Gravitational waves have been detected for a second time. These waves are ripples in the curvature of space time, predicted by Einstein in his General Theory of Relativity in 1916. Back in February, the Laser Interferometer Gravitational-Wave Observatory (better known as LIGO) announced that they had detected the signal of gravitational waves from the collisions of two big black holes. The detection in February was the first observation of these waves, and confirmed General Relativity. This week, LIGO confirm a second detection. BBC Science Correspondent Jonathan Amos explains what is new about these new gravitational waves.
We know more about the surface of the moon than we know about the ocean floor. Admittedly, the sea is much more dynamic, the scene of many chemical and biological processes, about which scientists would like to learn more. This week, cartographers meet in Monte Carlo, to discuss their plan to map the ocean floor by 2030. Roland Pease reports on the ocean-mapping options.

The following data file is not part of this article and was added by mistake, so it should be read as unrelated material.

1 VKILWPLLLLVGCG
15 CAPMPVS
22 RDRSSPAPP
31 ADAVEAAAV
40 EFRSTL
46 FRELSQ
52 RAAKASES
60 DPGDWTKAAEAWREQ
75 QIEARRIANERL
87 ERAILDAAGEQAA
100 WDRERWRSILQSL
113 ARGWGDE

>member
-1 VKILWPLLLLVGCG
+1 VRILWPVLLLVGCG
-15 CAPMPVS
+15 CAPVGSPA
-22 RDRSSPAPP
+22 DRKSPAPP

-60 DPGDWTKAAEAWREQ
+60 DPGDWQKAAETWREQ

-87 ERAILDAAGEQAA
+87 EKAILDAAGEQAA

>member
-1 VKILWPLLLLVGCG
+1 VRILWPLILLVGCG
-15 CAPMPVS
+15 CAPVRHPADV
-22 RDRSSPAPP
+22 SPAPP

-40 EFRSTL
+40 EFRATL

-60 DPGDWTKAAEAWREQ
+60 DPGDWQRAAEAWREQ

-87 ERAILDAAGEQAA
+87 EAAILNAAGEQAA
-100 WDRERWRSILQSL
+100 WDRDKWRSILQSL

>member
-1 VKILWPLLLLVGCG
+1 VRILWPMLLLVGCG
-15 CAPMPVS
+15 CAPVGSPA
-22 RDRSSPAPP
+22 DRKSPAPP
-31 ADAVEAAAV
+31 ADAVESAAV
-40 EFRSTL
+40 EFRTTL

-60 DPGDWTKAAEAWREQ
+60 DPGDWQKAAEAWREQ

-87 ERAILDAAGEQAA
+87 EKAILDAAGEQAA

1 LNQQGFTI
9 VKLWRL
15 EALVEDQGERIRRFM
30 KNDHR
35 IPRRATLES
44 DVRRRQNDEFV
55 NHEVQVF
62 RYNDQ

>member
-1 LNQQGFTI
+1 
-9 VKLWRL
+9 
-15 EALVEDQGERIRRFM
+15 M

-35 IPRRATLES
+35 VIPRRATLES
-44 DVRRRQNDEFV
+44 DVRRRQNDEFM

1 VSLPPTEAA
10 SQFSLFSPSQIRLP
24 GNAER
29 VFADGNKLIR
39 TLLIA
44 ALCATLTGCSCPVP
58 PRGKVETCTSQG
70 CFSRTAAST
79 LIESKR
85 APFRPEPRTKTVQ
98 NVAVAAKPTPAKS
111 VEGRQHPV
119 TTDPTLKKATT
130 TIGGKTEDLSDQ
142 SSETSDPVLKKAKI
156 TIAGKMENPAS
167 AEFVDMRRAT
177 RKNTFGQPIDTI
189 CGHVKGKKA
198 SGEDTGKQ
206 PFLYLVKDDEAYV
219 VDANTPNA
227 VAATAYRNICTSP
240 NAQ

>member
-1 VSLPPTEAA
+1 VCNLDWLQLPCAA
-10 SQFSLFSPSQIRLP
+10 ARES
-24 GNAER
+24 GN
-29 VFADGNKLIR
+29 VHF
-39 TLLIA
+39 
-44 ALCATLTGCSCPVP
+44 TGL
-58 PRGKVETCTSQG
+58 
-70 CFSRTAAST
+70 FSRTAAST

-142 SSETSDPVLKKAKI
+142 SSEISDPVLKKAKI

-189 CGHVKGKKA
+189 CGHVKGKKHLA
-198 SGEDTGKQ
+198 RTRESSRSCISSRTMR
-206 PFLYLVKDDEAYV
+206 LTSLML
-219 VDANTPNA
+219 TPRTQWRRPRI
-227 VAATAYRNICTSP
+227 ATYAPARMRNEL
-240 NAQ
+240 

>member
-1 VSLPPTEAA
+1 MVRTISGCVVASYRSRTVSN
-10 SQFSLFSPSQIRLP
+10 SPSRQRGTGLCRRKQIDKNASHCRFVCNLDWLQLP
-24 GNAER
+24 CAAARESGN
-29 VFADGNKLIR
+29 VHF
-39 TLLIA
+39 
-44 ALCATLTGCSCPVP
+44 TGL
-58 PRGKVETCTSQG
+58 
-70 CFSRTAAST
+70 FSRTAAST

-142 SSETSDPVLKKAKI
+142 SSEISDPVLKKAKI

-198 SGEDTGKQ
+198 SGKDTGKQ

40 years ago, The Selfish Gene, by Richard Dawkins was published. Since then, it has been a perpetual bestseller. In it, Dawkins explains that the gene is the unit of natural selection, an idea that has become central to all biology. Adam Rutherford speaks to Richard Dawkins, and his co-author on ‘The Ancestor’s Tale’ Yan Wong, at the Cheltenham Science Festival, to discuss the impact of The Selfish Gene.
The spoonbilled sandpiper is standing on the edge of extinction, but in good news, Adam hears about of a clutch of eggs laid not in their native Russia but in Slimbridge in Gloucestershire. BBC producer Andrew Luck-Baker visited the Wildfowl and Wetlands Trust’s population back in April, and describes these birds to Adam.